Addicts who do recover often relapse multiple times and succeed only with intensive medical and psychological treatment.

"(Children) see someone lying down, passing out -- it depends on the user. But they don't know if their parents are alive or dead," Villano said. "But besides what these kids see, (I worry about) the long-term effects on these tiny people who are so dear."

Chapter 2

'Are You Sick Mommy?'

Years after watching her parents get high, Alia is haunted by the image of her mom getting sick from heroin and the withdrawals.

"I didn't know what to do," Alia said. "There were no doctors anywhere."

So Alia often grabbed her doctor play set. She'd pull out her plastic stethoscope and place it on her mom's heart.

"It was beating," she said.

Alia Foote, 6, holds up a sign she wrote about her mother's heroin use.
Alia Foote, 6, holds up a sign she wrote about her mother's heroin use.

Sometimes, she'd even bring her mom juice from the fridge.

"She would always ask me, 'Are you sick mommy? Do you feel better now?' A 3-year-old, a 4-year-old taking care of her adult mother. That's a sad thought for me to have," Lovelace said.

Alia was used to taking care of others, as much as she had to take care of herself. Jones, her grandma, started to notice the child hoarding extra food whenever Alia visited her Sultan home.

"There were times she went hungry with them," said Jones, who got temporary custody of Alia in December 2015. "On her way out the door with her parents, she would make sure to grab a bunch of food items -- cheese sticks, crackers. She'd say, 'Mommy, this is for us!'"

Once she moved in with her grandma full time, Alia gained stability she was missing with her mom. She had her own room and saw a child therapist to work through abandonment issues, Jones said.

At parent-teacher conferences in preschool and in first grade, Alia's teachers told Jones that she was taking care of all the kids in her class instead of herself.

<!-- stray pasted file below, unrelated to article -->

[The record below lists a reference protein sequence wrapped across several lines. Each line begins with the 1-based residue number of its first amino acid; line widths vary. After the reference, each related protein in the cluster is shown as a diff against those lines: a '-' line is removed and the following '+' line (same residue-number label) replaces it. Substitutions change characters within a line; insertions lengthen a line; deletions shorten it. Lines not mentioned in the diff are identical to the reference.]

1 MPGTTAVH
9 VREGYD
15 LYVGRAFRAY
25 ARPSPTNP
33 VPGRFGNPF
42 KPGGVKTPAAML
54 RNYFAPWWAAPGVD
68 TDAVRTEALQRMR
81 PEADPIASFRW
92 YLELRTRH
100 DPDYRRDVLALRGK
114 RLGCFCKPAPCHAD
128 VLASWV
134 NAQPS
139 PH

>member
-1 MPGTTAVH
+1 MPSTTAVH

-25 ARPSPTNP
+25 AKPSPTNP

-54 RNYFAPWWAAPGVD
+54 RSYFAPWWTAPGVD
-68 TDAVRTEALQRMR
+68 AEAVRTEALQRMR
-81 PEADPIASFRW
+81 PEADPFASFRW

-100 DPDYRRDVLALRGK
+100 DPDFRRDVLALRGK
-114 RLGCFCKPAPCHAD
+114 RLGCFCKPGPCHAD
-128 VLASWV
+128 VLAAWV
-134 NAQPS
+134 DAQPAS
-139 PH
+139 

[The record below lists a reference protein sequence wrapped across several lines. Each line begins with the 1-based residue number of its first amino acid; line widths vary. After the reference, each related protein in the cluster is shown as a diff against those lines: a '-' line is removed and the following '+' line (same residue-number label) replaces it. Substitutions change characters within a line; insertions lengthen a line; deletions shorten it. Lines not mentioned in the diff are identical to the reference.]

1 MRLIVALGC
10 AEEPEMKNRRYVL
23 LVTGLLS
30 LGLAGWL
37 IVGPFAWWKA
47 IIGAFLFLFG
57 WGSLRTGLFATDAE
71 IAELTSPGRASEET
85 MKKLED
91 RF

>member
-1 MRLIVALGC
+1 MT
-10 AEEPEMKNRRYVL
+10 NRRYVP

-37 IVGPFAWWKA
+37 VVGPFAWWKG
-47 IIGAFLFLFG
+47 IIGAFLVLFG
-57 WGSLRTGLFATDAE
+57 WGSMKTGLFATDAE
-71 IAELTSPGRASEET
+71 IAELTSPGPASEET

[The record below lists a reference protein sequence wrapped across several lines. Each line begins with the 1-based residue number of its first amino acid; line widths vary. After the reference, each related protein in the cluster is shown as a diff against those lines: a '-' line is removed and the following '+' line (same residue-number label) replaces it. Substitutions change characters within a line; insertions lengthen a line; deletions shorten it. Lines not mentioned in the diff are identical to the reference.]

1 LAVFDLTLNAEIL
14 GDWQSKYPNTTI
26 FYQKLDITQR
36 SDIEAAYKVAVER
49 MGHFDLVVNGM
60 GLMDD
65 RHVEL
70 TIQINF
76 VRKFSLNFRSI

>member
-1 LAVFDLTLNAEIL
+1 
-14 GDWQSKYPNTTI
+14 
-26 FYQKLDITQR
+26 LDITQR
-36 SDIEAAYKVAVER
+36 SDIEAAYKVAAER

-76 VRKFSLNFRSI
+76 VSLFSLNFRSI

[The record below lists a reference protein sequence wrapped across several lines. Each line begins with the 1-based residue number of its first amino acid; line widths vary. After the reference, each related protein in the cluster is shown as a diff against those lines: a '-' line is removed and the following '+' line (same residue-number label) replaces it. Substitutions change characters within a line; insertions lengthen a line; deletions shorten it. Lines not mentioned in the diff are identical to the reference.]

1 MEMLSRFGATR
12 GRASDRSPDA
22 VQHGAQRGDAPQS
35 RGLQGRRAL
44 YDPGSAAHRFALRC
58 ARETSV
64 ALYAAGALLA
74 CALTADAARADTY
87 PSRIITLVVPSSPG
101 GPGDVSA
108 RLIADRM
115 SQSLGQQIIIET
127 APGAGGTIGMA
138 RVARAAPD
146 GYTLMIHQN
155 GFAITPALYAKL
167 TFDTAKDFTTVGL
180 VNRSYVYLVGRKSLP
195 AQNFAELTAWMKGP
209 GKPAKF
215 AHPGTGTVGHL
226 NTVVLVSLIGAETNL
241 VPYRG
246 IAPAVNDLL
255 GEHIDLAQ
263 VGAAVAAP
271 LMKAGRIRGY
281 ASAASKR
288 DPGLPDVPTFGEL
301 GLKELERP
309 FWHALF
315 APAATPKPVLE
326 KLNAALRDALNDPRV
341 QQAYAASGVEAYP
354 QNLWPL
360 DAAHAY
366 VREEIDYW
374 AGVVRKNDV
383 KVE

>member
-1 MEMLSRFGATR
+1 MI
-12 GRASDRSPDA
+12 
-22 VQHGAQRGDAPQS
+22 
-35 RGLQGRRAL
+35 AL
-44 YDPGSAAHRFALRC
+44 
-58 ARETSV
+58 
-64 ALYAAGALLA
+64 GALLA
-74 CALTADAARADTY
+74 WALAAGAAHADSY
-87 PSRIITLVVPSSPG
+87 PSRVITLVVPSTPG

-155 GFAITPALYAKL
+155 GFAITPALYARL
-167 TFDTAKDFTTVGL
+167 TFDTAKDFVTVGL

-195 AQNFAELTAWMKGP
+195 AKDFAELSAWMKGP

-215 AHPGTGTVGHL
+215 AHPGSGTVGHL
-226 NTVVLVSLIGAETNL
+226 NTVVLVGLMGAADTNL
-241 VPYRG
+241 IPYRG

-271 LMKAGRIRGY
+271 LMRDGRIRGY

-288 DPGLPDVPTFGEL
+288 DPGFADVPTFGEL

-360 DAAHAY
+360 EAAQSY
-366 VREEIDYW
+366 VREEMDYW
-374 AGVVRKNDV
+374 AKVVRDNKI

"She started helping other little kids in the classroom to the exclusion of doing her own homework," Jones said.

Chapter 3

Parenting Again

In 2016, a year after she lost custody of Alia, Lovelace decided to treat her addiction.

"Oh my God. It was such a relief. I fully expected her to die," Jones, Lovelace's mother, said. "I was preparing myself to get that knock on the door -- that telephone call."

The 29-year-old completed a treatment program in Monroe. Then, she moved to another program in Everett, where recovering addicts who have children learn parenting skills while they also learn to live clean.

"She followed through with everything CPS wanted her to do. She went above and beyond," Jones said. "She loves Alia. That's very apparent when she's sober and clean. When she's not sober and clean, she can't have Alia. Period."

Substance abuse experts who work with drug-addicted parents say it's possible and common for parents who neglected their children while using drugs to become good parents once they get clean.

"Yes, they can. We prove that every day (in our program)," said Villano, who runs the Tacoma-based treatment program for mothers. "They can begin the process of healing -- looking at what underlying causes contributed to their addiction. They can have a safe environment for their child. They can gain stability."

Of the 2,328 times Washington kids were removed from their parents because of substance abuse in 2017, children reunited with a parent in 314 of those cases.

While Alia saw too much in her early years, Lovelace said her daughter rarely talks about it now that she's back in her mother's care.

"She doesn't seem to really hold a grudge," Lovelace said. "She says I was sick, but I think she also understands that it made me do things and say things that I would never have done."

Children's Administration officials will continue to check in on the family in their Marysville home over the next six months.

And Lovelace said she will work to rebuild the childhood that her daughter lost.

"I feel closer to her because she's watched me go through all of this from beginning to end really," Lovelace said. "I never wanted her to grow up fast. But I get a chance to make up for that and give her a childhood now."